The authors declare no competing interests.

Corresponding authors

Correspondence to K.-G. Zhou or K. S. Vasu or R. R. Nair.

Extended data figures and tables

  1. Extended Data Fig. 1 Metal–GO–metal sandwiched membranes.

    a, Fabrication procedure for the metal–GO–metal sandwich membrane. b, Photograph of one of our metal–GO–metal sandwich membranes attached to the PET sheet (step 2 in a). Scale bar, 6 mm. This was further attached onto another plastic disk to seal the metal container for gravimetric testing. c, SEM image showing the discontinuities and voids in a 10-nm gold thin film on a GO membrane. Scale bar, 150 nm. d, Water permeation rate of metal–GO–metal sandwiched membranes as a function of gold electrode thickness. The dotted line is a guide to the eye. Water permeation rates of a bare porous silver (Ag) support (red filled circle) and a commercial polyamide nanofiltration membrane (green filled circle) are provided for comparison. Inset, SEM image of a 50-nm-thick gold thin film on a GO membrane. Scale bar, 150 nm.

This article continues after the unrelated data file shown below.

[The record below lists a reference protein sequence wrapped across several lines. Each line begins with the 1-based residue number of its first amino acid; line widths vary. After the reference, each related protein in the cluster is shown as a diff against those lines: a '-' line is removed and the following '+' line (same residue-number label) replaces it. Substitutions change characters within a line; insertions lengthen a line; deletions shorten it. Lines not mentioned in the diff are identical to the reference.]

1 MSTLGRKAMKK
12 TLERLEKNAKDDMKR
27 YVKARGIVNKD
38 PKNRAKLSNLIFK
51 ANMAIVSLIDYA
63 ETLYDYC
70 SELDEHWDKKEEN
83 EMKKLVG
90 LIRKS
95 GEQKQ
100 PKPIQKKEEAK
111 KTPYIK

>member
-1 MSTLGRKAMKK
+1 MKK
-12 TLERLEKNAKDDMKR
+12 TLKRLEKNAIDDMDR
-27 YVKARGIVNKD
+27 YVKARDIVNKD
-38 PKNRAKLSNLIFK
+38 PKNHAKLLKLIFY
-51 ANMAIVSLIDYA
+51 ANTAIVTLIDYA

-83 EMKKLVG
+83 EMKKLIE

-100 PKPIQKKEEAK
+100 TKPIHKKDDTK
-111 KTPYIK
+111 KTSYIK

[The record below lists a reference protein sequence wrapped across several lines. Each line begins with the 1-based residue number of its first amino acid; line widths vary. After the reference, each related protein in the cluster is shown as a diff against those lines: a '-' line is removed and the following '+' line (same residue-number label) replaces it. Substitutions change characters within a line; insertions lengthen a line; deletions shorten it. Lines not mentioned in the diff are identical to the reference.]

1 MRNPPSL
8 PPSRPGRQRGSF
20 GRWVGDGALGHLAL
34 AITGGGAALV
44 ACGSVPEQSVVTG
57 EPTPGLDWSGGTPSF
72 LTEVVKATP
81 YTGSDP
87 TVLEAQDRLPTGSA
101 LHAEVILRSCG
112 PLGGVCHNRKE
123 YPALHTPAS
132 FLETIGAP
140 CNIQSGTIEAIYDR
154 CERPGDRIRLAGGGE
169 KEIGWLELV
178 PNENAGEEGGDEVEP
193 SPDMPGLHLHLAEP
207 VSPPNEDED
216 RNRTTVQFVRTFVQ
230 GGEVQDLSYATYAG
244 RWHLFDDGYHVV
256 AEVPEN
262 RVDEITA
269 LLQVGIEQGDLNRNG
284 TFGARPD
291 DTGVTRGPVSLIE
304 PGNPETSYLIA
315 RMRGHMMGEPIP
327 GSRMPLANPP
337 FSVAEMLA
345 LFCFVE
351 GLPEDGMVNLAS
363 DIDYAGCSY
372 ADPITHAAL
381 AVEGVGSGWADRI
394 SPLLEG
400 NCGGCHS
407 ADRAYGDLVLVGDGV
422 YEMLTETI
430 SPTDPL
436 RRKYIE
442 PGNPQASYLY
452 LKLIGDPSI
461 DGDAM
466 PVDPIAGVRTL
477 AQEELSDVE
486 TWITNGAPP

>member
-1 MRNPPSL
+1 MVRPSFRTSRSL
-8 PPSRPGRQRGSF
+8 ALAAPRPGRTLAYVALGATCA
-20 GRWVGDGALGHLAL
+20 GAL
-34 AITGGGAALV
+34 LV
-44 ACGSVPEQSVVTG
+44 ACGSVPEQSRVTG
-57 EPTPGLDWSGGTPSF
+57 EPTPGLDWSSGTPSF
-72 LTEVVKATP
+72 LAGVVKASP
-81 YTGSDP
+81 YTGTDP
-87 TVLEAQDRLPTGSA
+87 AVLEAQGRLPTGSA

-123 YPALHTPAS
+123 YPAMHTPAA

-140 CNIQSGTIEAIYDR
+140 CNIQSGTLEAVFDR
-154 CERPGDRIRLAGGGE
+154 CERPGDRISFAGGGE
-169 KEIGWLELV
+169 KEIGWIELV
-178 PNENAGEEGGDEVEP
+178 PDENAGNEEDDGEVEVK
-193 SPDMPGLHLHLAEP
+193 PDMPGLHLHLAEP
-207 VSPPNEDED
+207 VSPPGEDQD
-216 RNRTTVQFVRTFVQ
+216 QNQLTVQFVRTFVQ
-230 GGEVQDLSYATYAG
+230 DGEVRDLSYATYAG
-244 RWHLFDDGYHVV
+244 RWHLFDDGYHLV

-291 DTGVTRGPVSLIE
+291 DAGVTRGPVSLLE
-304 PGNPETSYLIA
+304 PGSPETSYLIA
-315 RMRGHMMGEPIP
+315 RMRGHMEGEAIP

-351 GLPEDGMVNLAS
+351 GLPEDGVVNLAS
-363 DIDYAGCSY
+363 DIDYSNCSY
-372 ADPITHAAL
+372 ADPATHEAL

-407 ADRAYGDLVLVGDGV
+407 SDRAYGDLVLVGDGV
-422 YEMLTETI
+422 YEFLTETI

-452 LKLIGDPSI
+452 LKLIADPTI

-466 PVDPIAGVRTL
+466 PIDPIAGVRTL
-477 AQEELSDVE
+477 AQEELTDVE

2. Extended Data Fig. 2 Conducting filament formation in a GO membrane and its electrical characterization.

    a, IV characteristics during the first voltage sweep show a sudden increase in the current for membranes exposed to humid conditions, suggesting partial electrical breakdown of the GO membrane and conducting filament formation. b, In-plane and out-of-plane IV characteristics of the GO membrane after filament formation. Inset, out-of-plane IV characteristics of the GO membrane at 100% RH and vacuum.

  3. Extended Data Fig. 3 Raman and AFM characterization of conducting filaments in GO membranes.